Co-dependents have low self-esteem and look for
anything outside of themselves to make them feel
better. They find it hard to "be themselves." Some
try to feel better through alcohol, drugs or nicotine
- and become addicted. Others may develop compulsive
behaviors like workaholism, gambling, or indiscriminate
They have good intentions. They try to take care
of a person who is experiencing difficulty, but
the care-taking becomes compulsive and defeating.
Co-dependents often take on a martyr's role and
become "benefactors" to an individual in need. A
wife may cover for her alcoholic husband; a mother
may make excuses for a truant child; or a father
may "pull some strings" to keep his child from suffering
the consequences of delinquent behavior.
The problem is that these repeated rescue attempts
allow the needy individual to continue on a destructive
course and to become even more dependent on the
unhealthy care-taking of the "benefactor." As this
reliance increases, the co-dependent develops a
sense of reward and satisfaction from "being needed."
When the care-taking becomes compulsive, the co-dependent
feels choice-less and helpless in the relationship,
but is unable to break away from the cycle of behavior
that causes it. Co-dependents view themselves as
victims and are attracted to that same weakness
in the love and friendship relationships.
Characteristics of Co-dependent People Are
. . .
exaggerated sense of responsibility for the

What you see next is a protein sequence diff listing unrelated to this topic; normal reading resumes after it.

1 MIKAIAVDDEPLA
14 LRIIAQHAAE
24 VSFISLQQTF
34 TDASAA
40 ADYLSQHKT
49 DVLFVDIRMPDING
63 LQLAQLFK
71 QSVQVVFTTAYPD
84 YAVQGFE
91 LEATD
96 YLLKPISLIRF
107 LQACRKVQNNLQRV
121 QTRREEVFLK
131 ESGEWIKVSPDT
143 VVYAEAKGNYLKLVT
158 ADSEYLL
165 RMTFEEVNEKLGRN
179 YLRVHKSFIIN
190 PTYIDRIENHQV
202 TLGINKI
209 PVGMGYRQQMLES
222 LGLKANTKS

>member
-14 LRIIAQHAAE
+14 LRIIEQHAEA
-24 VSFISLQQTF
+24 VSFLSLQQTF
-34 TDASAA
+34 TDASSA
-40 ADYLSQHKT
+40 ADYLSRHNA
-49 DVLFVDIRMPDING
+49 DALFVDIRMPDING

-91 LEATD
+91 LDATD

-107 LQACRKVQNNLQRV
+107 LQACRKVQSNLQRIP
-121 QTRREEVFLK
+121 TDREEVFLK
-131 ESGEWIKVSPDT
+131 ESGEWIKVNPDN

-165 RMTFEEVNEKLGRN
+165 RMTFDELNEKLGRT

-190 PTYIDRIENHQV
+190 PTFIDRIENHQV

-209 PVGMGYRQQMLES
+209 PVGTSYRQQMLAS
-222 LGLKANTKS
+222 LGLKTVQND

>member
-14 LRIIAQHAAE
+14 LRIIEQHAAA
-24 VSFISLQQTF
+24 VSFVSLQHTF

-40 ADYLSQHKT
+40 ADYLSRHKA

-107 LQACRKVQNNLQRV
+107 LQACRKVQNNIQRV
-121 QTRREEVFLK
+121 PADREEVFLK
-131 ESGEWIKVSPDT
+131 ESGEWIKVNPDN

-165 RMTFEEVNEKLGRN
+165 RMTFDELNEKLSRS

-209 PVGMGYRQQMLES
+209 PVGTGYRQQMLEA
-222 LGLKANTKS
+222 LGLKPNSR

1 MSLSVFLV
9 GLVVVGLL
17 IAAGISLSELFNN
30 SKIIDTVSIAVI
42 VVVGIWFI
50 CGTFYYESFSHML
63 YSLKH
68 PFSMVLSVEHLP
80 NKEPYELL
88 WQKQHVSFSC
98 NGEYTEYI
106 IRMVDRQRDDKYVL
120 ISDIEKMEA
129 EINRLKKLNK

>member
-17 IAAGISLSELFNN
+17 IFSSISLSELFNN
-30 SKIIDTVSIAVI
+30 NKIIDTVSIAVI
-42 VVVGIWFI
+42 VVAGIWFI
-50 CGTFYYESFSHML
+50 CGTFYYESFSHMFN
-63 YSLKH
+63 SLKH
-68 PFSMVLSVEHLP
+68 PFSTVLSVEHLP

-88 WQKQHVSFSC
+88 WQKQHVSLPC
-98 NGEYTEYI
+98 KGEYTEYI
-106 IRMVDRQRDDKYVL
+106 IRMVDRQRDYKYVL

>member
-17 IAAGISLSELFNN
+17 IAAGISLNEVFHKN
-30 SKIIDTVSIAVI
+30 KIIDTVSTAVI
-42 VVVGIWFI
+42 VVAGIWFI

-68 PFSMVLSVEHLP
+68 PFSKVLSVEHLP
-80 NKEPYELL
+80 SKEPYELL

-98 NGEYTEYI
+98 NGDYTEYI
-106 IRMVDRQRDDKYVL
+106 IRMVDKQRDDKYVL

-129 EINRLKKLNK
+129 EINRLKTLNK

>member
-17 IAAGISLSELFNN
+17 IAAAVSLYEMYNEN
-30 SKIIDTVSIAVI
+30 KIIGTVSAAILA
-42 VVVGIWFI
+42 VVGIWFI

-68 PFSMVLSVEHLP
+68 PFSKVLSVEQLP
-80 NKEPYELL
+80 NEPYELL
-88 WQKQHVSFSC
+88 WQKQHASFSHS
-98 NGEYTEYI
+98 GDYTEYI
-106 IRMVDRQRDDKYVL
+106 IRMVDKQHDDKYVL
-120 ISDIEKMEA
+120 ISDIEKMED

actions of others.
tendency to confuse love and pity, with the
tendency to love people they can pity
tendency to do more than their share, all of
tendency to become hurt when people don't recognize
unhealthy dependence on relationships - the
co-dependent will do anything to hold on to
a relationship; to avoid the feeling of abandonment.
extreme need for approval and recognition.
sense of guilt when asserting themselves.
compelling need to control others.
of trust in self and/or others.
of being abandoned or alone.
adjusting to change.
Questionnaire To Identify Signs Of Co-dependency
. . .
This condition appears to run in different degrees,
whereby the intensity of symptoms are on a spectrum
of severity, as opposed to an all or nothing scale.
Please note that only a qualified professional can
make a diagnosis of co-dependency; not everyone
experiencing these symptoms suffers from co-dependency
. . .
you keep quiet to avoid arguments?
you always worried about others' opinions of
you ever lived with someone with an alcohol
or drug problem?
you ever lived with someone who hits or belittles